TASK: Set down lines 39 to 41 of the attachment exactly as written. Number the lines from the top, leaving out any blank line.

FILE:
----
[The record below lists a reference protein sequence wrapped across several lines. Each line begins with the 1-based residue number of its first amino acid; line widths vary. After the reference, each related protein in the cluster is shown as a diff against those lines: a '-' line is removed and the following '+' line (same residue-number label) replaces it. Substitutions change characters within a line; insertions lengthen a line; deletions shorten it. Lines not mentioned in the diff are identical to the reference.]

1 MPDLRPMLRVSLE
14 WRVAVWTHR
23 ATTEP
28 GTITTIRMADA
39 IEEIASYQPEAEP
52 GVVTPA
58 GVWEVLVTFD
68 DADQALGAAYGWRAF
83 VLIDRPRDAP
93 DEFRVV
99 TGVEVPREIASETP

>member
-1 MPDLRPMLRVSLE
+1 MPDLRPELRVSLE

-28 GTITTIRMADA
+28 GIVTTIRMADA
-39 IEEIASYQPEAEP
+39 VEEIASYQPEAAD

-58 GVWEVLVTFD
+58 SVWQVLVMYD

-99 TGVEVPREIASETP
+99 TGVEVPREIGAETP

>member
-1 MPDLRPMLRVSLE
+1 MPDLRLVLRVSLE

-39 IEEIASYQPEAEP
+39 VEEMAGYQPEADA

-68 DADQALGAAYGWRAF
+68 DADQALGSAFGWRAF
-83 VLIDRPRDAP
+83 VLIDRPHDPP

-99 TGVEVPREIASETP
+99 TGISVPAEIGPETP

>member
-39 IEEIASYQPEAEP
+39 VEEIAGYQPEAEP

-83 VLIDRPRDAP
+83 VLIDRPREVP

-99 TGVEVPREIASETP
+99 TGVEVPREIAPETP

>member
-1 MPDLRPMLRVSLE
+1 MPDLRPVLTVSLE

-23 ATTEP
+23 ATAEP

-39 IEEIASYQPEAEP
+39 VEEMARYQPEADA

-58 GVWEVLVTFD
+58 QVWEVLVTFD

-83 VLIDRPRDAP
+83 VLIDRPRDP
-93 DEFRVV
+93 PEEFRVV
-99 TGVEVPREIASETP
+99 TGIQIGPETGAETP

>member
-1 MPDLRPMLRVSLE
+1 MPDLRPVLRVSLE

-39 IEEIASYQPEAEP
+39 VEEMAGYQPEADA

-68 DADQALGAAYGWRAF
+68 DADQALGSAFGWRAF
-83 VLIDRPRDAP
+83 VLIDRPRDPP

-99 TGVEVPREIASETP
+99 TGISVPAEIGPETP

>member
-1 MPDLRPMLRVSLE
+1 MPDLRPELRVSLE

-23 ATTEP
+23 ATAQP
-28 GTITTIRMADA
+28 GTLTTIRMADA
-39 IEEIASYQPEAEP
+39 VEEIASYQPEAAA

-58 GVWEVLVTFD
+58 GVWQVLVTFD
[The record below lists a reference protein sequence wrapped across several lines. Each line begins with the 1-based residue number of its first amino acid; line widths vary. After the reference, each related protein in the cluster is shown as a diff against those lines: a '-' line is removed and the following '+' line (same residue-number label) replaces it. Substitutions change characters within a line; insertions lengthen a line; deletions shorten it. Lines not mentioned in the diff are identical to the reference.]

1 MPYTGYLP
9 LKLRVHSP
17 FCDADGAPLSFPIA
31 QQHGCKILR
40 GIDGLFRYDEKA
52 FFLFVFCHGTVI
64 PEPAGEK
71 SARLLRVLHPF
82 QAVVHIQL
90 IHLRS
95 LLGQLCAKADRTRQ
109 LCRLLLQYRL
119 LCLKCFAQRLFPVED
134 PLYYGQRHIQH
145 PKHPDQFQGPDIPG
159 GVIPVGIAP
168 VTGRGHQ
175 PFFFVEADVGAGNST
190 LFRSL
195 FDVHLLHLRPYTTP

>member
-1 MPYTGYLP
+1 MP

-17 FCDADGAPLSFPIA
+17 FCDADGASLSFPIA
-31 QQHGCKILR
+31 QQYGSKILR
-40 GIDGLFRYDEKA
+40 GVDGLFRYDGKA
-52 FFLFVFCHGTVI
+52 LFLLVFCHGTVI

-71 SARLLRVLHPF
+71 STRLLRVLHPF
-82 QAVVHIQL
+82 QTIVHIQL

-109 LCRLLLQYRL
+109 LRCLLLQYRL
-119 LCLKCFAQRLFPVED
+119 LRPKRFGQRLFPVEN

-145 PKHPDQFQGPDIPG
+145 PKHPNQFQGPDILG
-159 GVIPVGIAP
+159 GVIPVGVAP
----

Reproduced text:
+83 VLIDRPREVP

-99 TGVEVPREIASETP
+99 TGVEVPREIAPETP